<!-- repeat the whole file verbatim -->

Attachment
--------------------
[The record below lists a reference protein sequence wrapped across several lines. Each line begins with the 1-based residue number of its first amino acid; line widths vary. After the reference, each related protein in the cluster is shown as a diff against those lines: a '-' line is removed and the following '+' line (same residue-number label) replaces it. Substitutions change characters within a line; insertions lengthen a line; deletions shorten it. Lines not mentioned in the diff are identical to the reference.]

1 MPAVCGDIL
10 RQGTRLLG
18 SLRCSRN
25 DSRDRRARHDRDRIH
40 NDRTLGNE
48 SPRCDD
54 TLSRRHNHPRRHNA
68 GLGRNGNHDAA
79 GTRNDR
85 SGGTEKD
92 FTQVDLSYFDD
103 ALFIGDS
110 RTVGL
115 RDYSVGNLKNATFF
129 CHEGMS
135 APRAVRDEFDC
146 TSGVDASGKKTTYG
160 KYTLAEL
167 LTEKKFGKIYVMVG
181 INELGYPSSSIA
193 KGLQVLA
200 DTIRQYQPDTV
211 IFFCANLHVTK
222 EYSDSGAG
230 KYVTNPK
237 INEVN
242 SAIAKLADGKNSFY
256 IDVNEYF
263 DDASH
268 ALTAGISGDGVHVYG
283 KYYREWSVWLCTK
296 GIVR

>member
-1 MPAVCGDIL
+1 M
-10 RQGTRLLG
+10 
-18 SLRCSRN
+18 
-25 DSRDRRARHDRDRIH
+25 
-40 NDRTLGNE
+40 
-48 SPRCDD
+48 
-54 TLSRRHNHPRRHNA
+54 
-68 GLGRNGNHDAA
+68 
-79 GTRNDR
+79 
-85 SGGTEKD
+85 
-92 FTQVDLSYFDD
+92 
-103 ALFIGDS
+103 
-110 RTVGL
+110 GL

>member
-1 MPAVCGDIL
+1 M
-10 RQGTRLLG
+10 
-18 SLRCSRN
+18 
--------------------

[The record below lists a reference protein sequence wrapped across several lines. Each line begins with the 1-based residue number of its first amino acid; line widths vary. After the reference, each related protein in the cluster is shown as a diff against those lines: a '-' line is removed and the following '+' line (same residue-number label) replaces it. Substitutions change characters within a line; insertions lengthen a line; deletions shorten it. Lines not mentioned in the diff are identical to the reference.]

1 MPAVCGDIL
10 RQGTRLLG
18 SLRCSRN
25 DSRDRRARHDRDRIH
40 NDRTLGNE
48 SPRCDD
54 TLSRRHNHPRRHNA
68 GLGRNGNHDAA
79 GTRNDR
85 SGGTEKD
92 FTQVDLSYFDD
103 ALFIGDS
110 RTVGL
115 RDYSVGNLKNATFF
129 CHEGMS
135 APRAVRDEFDC
146 TSGVDASGKKTTYG
160 KYTLAEL
167 LTEKKFGKIYVMVG
181 INELGYPSSSIA
193 KGLQVLA
200 DTIRQYQPDTV
211 IFFCANLHVTK
222 EYSDSGAG
230 KYVTNPK
237 INEVN
242 SAIAKLADGKNSFY
256 IDVNEYF
263 DDASH
268 ALTAGISGDGVHVYG
283 KYYREWSVWLCTK
296 GIVR

>member
-1 MPAVCGDIL
+1 M
-10 RQGTRLLG
+10 
-18 SLRCSRN
+18 
-25 DSRDRRARHDRDRIH
+25 
-40 NDRTLGNE
+40 
-48 SPRCDD
+48 
-54 TLSRRHNHPRRHNA
+54 
-68 GLGRNGNHDAA
+68 
-79 GTRNDR
+79 
-85 SGGTEKD
+85 
-92 FTQVDLSYFDD
+92 
-103 ALFIGDS
+103 
-110 RTVGL
+110 GL

>member
-1 MPAVCGDIL
+1 M
-10 RQGTRLLG
+10 
-18 SLRCSRN
+18 